Redmond View

Can Windows Phone Defy Odds and Gain Share?

The mobile platform's fate lies with increased OEM and carrier support.

At a tour of a nearby Microsoft Store that opened this summer, the manager saw my iPhone and tried to sell me a Windows Phone-based device.

While I didn't break into a sweat, it was an awkward moment because I had no intention of buying a Windows Phone-based smartphone on the spot.

It's not that I don't find the Windows Phone OS attractive, nor have I ruled out getting one someday. Since Microsoft released the first iteration of Windows Phone four years ago replacing the monolithic Windows Mobile, I've found the tile-based interface appealing. The fact that the Windows Phone OS has a small share of the smartphone market isn't the deal breaker. The problem is, despite making major inroads on the apps front, many are still only available for Android and iOS.

The latest forecasts for Windows Phone are more encouraging than prior ones, but IDC now expects Android-based phones to account for 78 percent of all phones shipped in 2018, compared with 14 percent for the iPhone and more than 6 percent for Windows Phone-based devices, according to IDC. But I often wonder if the market will shift in ways none of the forecasters now foresee.

One interesting new statistic by Evans Data shows about 68 percent of Android developers are targeting Windows Phone as an alternate platform, while slightly less are targeting iOS. While 85 percent of iOS developers see Android as their alternate platform, 50 percent of them are targeting Windows Phone.

This doesn't portend success for Windows Phone, but it's an encouraging sign for the platform. Unless Microsoft can win over OEMs and carriers, its Windows Phone presence will be limited, especially if it decides to scale back its hardware ambitions, just as Google did when it cut its losses with Motorola.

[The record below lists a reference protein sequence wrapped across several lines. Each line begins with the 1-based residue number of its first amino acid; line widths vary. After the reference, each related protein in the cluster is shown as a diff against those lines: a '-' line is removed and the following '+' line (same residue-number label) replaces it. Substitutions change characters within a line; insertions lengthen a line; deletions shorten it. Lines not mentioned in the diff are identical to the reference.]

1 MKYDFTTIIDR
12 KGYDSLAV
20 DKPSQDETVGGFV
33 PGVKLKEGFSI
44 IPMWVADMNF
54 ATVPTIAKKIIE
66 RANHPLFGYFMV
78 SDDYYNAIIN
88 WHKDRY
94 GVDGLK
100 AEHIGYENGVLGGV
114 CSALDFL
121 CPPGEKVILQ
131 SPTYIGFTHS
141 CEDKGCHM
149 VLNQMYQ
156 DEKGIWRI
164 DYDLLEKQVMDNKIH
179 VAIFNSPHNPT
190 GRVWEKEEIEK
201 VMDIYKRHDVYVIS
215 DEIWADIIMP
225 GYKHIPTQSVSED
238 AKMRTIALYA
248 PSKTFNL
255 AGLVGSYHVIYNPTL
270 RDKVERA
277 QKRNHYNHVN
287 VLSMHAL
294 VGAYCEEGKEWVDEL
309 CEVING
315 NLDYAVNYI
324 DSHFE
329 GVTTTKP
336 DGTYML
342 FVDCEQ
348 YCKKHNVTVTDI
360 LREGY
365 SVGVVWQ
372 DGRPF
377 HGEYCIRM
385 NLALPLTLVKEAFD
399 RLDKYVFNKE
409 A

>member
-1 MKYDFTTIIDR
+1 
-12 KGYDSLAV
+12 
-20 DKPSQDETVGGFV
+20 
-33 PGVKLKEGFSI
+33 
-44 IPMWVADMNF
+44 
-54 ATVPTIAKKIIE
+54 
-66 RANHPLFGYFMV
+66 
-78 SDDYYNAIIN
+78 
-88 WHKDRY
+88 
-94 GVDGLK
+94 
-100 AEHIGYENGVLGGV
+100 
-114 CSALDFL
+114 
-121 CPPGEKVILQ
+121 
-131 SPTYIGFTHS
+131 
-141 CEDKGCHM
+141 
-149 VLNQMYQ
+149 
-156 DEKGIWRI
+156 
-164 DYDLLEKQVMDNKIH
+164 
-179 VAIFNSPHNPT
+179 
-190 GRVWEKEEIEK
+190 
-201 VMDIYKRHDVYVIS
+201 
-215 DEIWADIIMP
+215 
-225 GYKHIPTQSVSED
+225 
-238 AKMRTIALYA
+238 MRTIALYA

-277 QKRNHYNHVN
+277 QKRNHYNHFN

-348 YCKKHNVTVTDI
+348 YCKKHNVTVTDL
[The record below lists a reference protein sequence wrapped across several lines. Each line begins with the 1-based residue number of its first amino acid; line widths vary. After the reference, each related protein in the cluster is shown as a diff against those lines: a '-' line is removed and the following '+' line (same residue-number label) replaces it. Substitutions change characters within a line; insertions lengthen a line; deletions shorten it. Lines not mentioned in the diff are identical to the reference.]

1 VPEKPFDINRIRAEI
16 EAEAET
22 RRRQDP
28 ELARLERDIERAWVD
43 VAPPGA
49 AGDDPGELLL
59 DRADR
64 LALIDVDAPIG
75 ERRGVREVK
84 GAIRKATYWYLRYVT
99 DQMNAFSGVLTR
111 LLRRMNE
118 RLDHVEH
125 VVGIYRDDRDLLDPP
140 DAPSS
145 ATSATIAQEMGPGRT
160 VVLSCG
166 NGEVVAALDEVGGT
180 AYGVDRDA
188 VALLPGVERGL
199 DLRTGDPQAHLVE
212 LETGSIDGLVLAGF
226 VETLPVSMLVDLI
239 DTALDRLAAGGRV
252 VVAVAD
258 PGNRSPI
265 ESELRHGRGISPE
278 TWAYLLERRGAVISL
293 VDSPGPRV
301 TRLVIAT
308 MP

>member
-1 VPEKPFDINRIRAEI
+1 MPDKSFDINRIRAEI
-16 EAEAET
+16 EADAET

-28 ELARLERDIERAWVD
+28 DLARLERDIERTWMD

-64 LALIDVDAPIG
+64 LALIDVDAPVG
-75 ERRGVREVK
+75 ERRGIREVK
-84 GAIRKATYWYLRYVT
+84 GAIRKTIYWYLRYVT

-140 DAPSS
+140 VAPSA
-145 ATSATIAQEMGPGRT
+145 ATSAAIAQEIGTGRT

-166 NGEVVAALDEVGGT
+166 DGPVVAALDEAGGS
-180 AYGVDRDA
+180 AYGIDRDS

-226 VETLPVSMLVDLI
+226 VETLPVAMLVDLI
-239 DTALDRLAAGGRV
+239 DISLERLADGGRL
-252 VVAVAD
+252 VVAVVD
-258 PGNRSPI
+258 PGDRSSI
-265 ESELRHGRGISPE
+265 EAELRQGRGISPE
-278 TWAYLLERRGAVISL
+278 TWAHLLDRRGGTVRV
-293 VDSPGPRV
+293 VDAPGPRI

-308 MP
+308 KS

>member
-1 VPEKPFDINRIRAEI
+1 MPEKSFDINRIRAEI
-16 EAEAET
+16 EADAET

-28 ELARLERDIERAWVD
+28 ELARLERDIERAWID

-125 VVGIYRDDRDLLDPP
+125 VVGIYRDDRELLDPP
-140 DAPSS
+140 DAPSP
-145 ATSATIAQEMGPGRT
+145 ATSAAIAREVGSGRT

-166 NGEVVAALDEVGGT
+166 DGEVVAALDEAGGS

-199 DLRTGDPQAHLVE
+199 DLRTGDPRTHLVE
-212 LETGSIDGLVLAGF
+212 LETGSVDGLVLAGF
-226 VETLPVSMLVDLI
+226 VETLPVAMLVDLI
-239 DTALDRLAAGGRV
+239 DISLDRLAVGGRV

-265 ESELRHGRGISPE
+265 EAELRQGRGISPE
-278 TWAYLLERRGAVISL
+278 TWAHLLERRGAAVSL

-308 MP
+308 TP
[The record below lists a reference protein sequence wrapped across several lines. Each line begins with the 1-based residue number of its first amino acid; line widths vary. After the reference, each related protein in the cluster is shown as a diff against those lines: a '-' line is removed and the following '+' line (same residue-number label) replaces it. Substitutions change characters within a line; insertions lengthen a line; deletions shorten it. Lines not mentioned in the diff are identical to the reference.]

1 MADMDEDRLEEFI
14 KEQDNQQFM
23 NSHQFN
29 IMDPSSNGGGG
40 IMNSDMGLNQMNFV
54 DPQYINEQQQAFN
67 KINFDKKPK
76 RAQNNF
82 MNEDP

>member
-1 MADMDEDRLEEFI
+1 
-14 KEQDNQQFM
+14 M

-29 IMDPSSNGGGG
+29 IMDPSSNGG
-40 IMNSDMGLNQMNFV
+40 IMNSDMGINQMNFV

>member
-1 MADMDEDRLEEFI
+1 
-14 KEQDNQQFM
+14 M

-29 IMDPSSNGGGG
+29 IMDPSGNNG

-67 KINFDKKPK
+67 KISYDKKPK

Regardless, Windows Phone is just one component of the "Universal Windows" strategy recently outlined by Microsoft CEO Satya Nadella. That effort to deliver forthcoming versions of Windows under one code base but different SKUs, also aims to deliver universal apps.

If the Windows franchise is to succeed in the new cloud/mobility era, Windows Phone must be part of the equation.

About the Author

Jeffrey Schwartz is editor of Redmond magazine and also covers cloud computing for Virtualization Review's Cloud Report. In addition, he writes the Channeling the Cloud column for Redmond Channel Partner. Follow him on Twitter @JeffreySchwartz.


  • Spaceflight Training in the Middle of a Pandemic

    Surprisingly, the worldwide COVID-19 lockdown has hardly slowed down the space training process for Brien. In fact, it has accelerated it.

  • Surface and ARM: Why Microsoft Shouldn't Follow Apple's Lead and Dump Intel

    Microsoft's current Surface flagship, the Surface Pro X, already runs on ARM. But as the ill-fated Surface RT showed, going all-in on ARM never did Microsoft many favors.

  • IT Security Isn't Supposed To Be Easy

    Joey explains why it's worth it to endure a little inconvenience for the long-term benefits of a password manager and multifactor authentication.

  • Microsoft Makes It Easier To Self-Provision PCs via Windows Autopilot When VPNs Are Used

    Microsoft announced this week that the Windows Autopilot service used with Microsoft Intune now supports enrolling devices, even in cases where virtual private networks (VPNs) might get in the way.

comments powered by Disqus

Office 365 Watch

Sign up for our newsletter.

Terms and Privacy Policy consent

I agree to this site's Privacy Policy.